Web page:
There were some good results in some areas, especially reactivation in the southwestern US. That was good news, and in my opinion that’s a lot better development in the long run than just baptizing new members.

There were certain countries where they experienced a significant increase in missionaries. In the Philippines the number of Filipinos serving missions doubled. There are countries that have historically sent very few people on missions, like Micronesia and some nations in Africa, where more people from those countries are serving than ever before.

RNS: You say in your blog that the good news about the statistical report is the creation of new wards and stakes, which is the largest increase in wards since 2005. What does that mean?

Martinich: Congregational growth and stake growth are the best measurements of the increase of active members. Those numbers really say a lot about active membership and leadership.

There’s a net increase of 60 stakes, the most new stakes created in any year since 1998, though there were also several stakes closed. That growth has happened all over the world.

This year, 2016, is an unprecedented year for growth [in stakes] so far. A second stake was created in Kenya last month, and the creation of two new stakes in Hong Kong will occur later this month. But despite these encouraging developments, most of Latin America remains stagnant.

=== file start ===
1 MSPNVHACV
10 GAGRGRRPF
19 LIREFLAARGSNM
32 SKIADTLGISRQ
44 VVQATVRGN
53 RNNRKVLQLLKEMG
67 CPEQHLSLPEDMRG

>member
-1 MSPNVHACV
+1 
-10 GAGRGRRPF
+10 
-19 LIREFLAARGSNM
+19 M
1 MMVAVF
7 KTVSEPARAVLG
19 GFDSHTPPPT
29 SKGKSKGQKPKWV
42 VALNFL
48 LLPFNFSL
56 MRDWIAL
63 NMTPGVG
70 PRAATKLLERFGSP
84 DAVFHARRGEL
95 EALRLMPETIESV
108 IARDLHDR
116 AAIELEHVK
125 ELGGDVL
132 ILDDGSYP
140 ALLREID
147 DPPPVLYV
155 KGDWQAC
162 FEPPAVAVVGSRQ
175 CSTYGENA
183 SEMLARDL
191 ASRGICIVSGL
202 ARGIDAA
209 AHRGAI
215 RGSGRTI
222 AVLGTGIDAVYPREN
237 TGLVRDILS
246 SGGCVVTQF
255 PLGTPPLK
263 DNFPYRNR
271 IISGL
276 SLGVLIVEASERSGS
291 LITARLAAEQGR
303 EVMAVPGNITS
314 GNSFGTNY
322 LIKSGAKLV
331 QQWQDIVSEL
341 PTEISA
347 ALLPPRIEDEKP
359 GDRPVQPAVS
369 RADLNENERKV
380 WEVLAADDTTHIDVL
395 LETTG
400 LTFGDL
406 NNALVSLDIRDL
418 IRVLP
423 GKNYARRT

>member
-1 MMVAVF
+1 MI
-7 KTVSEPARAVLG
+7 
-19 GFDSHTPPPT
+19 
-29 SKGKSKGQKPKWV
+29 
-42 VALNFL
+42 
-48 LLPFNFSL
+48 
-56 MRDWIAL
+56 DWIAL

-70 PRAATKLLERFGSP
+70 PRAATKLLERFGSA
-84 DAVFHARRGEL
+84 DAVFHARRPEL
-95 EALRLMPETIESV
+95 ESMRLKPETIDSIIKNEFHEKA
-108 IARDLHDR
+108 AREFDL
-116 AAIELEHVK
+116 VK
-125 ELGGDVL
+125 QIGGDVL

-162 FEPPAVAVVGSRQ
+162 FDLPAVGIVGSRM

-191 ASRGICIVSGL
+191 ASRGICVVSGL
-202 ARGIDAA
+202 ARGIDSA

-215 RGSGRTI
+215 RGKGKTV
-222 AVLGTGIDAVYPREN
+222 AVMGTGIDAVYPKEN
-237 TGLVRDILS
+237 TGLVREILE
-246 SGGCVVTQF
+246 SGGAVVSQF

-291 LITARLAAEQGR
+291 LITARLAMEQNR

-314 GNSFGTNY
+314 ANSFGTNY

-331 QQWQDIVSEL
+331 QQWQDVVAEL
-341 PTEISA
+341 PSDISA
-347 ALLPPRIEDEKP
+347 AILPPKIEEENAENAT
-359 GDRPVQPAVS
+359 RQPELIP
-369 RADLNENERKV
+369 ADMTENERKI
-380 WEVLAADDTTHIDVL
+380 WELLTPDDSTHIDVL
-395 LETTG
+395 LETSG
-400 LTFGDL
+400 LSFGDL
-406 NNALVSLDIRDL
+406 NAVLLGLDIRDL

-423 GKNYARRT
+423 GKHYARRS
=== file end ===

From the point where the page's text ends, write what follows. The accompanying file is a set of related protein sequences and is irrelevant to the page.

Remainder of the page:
RNS: So you’re saying that even though baptisms are down, the rate of already-baptized Mormons who are active and involved is increasing?

Martinich: In some areas, it is. The church in Mozambique has achieved good results improving convert retention and member activity rates. This success resulted in the organization of the first two stakes in that country during 2015.

The church has also achieved some marginal progress in some other nations with sizable numbers of Latter-day Saints such as Brazil, Guatemala, and Taiwan. Rapid growth is currently occurring in West Africa. However, many of the nations with the most Latter-day Saints continue to experience essentially stagnant growth, such as Chile, Peru, Ecuador, and the United Kingdom.



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  • I’m a member of the Church of Jesus Christ in Christian Fellowship, my wife is LDS. We asked our son, when he turned 8 this year, to pray on which church to be baptized in, or if he wanted to be baptized at all. He prayed and the Spirit lead him to the Fellowship, even though he’d been going to the LDS branch of Mormonism for the past 7 years. Why? Because he didn’t feel the spirit in the LDS branch. Like it or not, the LDS branch isn’t the only one and it won’t grow without rich soil. Numbers don’t matter. The Spirit matters. The fruits matter. The LDS branch is fine for a lot of Mormons, the majority of us in fact, but it isn’t perfect and it isn’t going to be right for everyone. It shouldn’t be a numbers game. It should be about leading souls to Christ, wherever he takes them.

  • hotbabyboomer

    The real reason for the decline in Mormonism is the fact that Mormons are actually reading. Their brains are no longer accepting the lies.

  • Greg Davis